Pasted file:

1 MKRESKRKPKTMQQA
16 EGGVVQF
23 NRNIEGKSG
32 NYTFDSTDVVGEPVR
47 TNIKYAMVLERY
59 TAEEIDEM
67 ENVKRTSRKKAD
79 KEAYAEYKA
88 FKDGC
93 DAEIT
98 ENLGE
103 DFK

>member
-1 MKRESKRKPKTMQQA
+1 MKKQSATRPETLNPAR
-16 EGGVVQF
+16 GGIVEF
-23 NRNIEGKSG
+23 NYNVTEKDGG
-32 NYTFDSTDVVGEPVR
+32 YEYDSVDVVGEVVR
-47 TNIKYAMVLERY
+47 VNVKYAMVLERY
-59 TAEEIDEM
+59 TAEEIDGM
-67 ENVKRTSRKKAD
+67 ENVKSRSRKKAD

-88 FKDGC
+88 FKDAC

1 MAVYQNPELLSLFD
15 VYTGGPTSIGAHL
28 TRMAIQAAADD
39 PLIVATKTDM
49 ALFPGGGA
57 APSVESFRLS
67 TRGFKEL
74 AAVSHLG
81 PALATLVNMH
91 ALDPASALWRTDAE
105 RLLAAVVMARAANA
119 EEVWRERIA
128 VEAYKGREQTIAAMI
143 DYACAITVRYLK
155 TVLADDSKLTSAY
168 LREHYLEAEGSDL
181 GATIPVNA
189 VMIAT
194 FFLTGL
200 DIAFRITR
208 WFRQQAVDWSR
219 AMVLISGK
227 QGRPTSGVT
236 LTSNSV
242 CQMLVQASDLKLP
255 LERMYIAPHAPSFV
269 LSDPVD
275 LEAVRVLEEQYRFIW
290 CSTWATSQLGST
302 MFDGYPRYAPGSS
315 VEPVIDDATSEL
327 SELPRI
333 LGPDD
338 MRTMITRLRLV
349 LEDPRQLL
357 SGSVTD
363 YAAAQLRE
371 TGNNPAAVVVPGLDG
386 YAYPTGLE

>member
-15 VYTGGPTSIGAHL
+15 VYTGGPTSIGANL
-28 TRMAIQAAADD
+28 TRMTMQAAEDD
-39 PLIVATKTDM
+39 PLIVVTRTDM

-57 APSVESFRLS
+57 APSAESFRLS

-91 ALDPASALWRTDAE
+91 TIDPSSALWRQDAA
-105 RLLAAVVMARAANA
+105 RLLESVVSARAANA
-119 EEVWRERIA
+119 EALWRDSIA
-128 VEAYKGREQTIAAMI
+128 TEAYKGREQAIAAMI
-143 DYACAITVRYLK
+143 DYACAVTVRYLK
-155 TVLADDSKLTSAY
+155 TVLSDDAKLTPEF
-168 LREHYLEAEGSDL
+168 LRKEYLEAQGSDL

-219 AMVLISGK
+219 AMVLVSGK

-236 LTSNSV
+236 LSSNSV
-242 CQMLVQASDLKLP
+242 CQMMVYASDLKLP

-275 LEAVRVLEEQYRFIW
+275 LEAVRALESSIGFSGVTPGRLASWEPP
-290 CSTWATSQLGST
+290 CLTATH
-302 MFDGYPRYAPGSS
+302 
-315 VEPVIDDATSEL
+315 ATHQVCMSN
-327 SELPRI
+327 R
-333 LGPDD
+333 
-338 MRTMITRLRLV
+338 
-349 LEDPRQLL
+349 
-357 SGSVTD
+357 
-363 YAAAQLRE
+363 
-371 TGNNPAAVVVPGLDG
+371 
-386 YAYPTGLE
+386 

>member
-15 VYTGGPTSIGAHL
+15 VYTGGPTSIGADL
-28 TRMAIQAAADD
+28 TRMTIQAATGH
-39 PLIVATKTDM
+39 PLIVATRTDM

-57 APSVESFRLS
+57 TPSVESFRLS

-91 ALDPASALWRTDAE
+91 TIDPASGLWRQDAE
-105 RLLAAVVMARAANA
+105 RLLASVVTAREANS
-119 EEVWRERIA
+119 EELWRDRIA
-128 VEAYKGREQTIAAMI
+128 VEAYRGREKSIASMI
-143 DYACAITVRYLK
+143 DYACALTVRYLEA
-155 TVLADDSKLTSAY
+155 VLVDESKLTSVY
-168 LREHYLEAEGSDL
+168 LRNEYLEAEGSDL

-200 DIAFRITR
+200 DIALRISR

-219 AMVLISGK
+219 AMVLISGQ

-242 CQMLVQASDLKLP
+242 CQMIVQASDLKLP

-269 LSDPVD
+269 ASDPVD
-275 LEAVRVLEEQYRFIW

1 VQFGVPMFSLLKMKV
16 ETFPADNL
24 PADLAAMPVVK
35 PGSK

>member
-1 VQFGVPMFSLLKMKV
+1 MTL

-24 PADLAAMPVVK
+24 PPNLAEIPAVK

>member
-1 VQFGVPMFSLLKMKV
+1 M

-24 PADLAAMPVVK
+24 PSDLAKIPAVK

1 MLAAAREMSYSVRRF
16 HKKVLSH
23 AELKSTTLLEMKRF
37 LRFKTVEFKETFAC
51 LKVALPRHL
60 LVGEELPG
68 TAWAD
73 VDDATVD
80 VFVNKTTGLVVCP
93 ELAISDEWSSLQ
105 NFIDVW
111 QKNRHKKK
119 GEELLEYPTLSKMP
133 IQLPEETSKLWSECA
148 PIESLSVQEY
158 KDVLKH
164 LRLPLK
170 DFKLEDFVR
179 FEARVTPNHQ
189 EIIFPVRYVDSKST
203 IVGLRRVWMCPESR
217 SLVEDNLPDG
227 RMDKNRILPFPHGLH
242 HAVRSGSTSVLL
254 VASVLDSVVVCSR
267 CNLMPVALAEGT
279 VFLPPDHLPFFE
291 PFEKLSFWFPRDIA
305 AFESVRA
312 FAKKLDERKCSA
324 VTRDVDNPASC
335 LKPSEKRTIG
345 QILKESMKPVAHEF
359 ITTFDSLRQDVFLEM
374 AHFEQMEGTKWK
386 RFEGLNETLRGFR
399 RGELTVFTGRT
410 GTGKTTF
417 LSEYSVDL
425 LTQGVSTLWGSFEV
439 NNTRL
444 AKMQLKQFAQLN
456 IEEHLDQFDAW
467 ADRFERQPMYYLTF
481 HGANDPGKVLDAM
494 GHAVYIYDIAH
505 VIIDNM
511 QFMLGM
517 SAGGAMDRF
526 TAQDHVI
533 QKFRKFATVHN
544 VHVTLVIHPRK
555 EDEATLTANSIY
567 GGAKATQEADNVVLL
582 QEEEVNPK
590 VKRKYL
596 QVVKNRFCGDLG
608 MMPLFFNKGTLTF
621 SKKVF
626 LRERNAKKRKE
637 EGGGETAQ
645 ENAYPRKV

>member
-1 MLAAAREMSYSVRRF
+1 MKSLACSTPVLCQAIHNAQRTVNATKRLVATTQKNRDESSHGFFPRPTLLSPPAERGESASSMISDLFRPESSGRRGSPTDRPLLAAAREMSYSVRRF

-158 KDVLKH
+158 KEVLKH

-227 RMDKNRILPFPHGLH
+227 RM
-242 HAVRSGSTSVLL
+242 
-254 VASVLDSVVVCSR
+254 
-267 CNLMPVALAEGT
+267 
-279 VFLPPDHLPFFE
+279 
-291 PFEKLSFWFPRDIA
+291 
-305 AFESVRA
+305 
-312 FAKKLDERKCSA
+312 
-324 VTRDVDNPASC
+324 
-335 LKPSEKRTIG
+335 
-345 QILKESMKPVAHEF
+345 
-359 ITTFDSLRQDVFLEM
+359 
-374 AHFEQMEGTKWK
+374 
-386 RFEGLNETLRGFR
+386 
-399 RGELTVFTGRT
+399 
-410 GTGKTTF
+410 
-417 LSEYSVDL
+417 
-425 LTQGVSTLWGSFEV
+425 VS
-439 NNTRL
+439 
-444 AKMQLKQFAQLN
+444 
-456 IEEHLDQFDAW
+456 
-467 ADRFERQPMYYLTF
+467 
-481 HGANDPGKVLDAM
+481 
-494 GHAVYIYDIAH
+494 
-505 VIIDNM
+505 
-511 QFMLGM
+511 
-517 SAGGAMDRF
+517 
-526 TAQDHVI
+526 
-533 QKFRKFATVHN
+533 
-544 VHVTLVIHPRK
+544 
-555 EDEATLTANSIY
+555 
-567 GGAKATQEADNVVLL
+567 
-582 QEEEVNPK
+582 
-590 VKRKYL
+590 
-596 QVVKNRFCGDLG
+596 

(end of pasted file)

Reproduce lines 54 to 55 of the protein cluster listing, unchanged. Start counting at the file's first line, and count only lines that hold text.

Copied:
242 CQMLVQASDLKLP
255 LERMYIAPHAPSFV